Remembering the “St. Patrick’s Day Massacre”

 Alex St. Peters

On one St. Patrick’s Day night in 1991 the St. Louis Blues and Chicago Blackhawks came together for a boxing match, but a hockey game broke out. The night would be known as the “St. Patrick’s Day Massacre” by hockey fans and players all over the league. In all, there were 278 penalty minutes, which included 24 minor, 12 major and 17 misconduct penalties. Six players from each side would be ejected from the game as well.

At the time the Blues and the Blackhawks both were competing for the President’s Trophy in a very competitive Norris Division game. Since both teams were in the same division they met plenty of times during the regular season. A heated rivalry had grown between the two teams and is rivaled as one of the greatest rivalries in all of sports. The Blues-Blackhawks rivalry was up there with the Cardinals-Cubs rivalry in terms of competitiveness. It was expected to be a game with a playoff atmosphere, considering it was so close the end of the season, but nobody expected it to end up like it did.

It all started five minutes into the game when St. Louis Blues defenseman Glen Featherstone took exception to Chicago Blackhawks forward Jeremy Roenick’s hit on Harold Snepsts. Featherstone went after Roenick in an attempt to fight him but was cut off by Roenick’s teammate Keith Brown. As the referees handled the fight between Featherstone and Brown, other fights would break out among the other players on the ice. Blues players Kelly Chase and Darin Kimble would both go after Roenick during the brawl. In an interview, Jeremy Roenick would say, “Chaser and Kimble both came at me and beat the tar out of me at the same time.” According to Blues player Brett Hull, Kelly Chase had enough of Jeremy Roenick and that he decided that he was going to “take care of business.”

At some time during the line brawl, a Blues player would leave the bench to join the brawl, making it six Blues vs five Blackhawks. After the referees sorted everything out Blues players Darin Kimble, Kelly Chase, Harold Snepsts, and Rod Brind’Amour would receive game misconducts and be kicked out of the game, whereas only two Blackhawks players Trent Yawney and Michel Goulet would receive game misconducts and be kicked out. A slew of other minor and major penalties would also be handed out to both teams. Like I said before this game wasn’t a playoff game, but it felt like one.

During the TV broadcast St. Louis Blues sportscaster Ken Wilson said, “This crowd can be very loud and I don’t think John (Kelly) that we’ve ever seen a more lively crowd even in playoff times here at Chicago stadium” Wilson continued to say, “It’s not a playoff game, but believe me it is one hundred percent like a Stanley Cup contest.”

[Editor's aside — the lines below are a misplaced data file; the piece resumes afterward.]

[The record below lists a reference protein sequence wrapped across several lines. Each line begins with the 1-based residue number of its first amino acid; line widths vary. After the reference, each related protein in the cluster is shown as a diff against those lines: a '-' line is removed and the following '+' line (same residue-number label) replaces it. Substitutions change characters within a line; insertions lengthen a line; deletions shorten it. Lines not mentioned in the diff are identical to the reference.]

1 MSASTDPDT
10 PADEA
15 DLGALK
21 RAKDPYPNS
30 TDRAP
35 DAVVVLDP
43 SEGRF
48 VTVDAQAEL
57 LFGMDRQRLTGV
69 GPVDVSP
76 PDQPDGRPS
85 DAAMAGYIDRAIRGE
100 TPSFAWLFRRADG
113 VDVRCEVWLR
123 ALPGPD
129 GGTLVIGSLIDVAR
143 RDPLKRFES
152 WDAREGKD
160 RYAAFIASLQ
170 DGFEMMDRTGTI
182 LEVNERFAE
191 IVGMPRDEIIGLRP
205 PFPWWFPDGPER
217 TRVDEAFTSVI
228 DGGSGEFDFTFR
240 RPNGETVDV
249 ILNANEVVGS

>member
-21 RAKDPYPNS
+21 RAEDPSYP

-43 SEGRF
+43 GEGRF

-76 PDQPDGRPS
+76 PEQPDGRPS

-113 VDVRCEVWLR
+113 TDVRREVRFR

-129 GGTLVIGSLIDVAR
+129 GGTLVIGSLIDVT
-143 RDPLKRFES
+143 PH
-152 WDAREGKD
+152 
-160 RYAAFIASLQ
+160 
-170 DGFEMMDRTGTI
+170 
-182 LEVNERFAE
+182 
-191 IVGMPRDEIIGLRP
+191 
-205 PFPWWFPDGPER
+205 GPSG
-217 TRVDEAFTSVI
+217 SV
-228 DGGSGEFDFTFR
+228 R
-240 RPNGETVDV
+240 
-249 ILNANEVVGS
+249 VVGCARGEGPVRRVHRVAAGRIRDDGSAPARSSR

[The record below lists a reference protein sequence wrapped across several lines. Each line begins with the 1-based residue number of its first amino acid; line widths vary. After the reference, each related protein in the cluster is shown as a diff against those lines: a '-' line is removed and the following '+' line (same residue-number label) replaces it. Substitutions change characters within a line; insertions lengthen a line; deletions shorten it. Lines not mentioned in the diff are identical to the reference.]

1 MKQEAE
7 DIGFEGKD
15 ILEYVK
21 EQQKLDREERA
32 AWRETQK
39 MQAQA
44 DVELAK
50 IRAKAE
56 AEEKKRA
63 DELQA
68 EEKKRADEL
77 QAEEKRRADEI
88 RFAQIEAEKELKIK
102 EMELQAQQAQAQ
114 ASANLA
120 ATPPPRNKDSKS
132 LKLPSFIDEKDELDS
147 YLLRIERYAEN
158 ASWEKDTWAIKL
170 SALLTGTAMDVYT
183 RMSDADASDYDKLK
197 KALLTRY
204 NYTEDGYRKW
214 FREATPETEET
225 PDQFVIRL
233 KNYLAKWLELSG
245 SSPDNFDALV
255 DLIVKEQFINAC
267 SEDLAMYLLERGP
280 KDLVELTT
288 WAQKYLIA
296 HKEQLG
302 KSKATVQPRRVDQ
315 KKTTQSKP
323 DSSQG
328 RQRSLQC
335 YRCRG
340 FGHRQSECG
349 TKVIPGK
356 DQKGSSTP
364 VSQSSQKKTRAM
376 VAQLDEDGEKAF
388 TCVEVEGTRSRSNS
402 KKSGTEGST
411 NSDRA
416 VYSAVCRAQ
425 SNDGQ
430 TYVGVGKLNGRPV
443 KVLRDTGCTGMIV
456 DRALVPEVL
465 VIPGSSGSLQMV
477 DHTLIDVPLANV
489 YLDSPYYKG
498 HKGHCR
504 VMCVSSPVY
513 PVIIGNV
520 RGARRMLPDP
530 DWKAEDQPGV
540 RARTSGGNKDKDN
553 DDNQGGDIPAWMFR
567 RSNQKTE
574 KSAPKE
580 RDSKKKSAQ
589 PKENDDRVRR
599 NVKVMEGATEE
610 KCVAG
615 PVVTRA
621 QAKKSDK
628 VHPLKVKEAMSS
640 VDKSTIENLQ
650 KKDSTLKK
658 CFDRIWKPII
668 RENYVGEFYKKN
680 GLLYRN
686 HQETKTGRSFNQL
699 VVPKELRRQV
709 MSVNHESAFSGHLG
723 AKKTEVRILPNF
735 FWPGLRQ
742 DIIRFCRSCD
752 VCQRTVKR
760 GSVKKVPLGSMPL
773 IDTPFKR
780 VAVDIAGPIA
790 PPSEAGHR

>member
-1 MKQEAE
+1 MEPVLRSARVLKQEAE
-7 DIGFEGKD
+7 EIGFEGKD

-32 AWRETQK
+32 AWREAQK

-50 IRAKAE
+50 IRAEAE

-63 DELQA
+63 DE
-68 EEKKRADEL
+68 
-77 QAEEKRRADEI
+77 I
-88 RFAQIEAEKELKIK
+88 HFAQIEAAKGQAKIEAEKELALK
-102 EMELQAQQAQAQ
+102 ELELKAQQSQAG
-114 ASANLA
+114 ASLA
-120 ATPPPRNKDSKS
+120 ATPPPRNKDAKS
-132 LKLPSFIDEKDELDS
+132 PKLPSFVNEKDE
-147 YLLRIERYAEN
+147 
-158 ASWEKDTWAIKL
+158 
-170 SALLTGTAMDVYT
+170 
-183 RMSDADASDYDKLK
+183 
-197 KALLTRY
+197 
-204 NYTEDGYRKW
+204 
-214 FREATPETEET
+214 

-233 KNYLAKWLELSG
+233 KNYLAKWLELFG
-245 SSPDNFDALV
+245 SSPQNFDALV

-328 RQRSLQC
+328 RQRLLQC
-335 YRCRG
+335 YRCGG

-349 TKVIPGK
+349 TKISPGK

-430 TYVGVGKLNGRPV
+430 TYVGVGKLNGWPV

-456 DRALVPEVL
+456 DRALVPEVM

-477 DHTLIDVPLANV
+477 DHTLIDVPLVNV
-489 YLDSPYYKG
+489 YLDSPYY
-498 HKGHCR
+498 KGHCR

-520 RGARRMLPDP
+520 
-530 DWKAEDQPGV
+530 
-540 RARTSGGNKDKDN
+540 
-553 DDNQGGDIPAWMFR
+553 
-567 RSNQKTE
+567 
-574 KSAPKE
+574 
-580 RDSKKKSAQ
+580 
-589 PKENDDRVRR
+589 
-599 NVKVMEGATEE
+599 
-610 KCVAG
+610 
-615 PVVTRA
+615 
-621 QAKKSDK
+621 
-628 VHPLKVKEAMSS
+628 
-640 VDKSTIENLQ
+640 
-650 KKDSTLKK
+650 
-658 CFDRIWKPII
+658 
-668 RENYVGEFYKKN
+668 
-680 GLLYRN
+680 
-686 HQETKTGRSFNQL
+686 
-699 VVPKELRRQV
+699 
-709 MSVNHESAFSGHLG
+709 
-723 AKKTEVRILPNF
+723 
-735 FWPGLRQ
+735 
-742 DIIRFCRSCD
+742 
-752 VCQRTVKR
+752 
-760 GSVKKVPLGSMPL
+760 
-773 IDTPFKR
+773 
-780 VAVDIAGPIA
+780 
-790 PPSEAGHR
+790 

If anybody thought the rest of this game would be played cleanly they would have been one hundred percent wrong. Fourteen more penalties would be handed out between both teams in the remainder of the first period alone.

Early in the second period of the game Blackhawks player Steve Larmer would high stick Blues player Gino Cavallini and receive a five-minute major penalty and a game misconduct. After this, the Blackhawks would purposely start another line brawl, but this time they would have nine Blackhawks players on the ice compared to the Blues seven players. The line brawl would start with Blues heavyweight Scott Stevens against Blackhawks heavyweight Dave Manson. Blackhawks announcer Pat Foley described the two players as “some of the toughest customers in the league” As in the first line brawl the other players on the ice would also pair up. However, the main fight in this line brawl would be Scott Stevens and Dave Manson. The two would end up at center ice away from the other fights by the Blues net. Sportscaster Ken Wilson would describe the fight, “Manson is really back peddling from Stevens, they wanted each other last night. They’re going to let them go the three most feared words in hockey, main event center ice.”  Stevens would end up winning the tilt, but Manson left his mark on him by cutting Stevens’ eye in the fight.

At one point Blues coach Brian Sutter and Blackhawks coach Mike Keenan would get nose to nose across the glass between the benches. In an interview Blues player, Adam Oates said everybody thought they were going to fight. The interesting thing was brothers Brian Sutter (Head coach) and Rich Sutter (forward) were on the Blues side, whereas their brother Darryl Sutter (Associate coach) was on the Blackhawks side. This family affair only increased the rivalry between the two teams because they didn’t want to lose to each other.

The second line brawl would just as bad as the first one with Blues sportscaster Ken Wilson saying that this game was “as wild as we’ve seen in the NHL in a number of years” and Wilson would also describe Blues player Jeff Brown having Blackhawks player Wayne Presley in a “ World Wrestling Federation hold.”  Sports Illustrated writer Michael Farber described the game as “one of the most vicious brawls in modern NHL history.”

Six more players would receive game misconducts from the line brawl. The Blues would lose Scott Stevens and Glen Featherstone, Where the Blackhawks would lose Mike Peluso, Stu Grimson, and Dave Manson. The rest of the game would be played without any more line brawls, but it still wasn’t a clean game with seven more penalties being handed out between both teams. The Blackhawks would end up winning the game six to four.

This game will always go down as one of the most brutal games in NHL history and a game that fans would not soon forget. If the Blues-Blackhawks rivalry hadn’t already been solidified this game would make sure that this rivalry would last the test of time. Even in today’s NHL the Blues-Blackhawks rivalry is still one of the best in all of sports.

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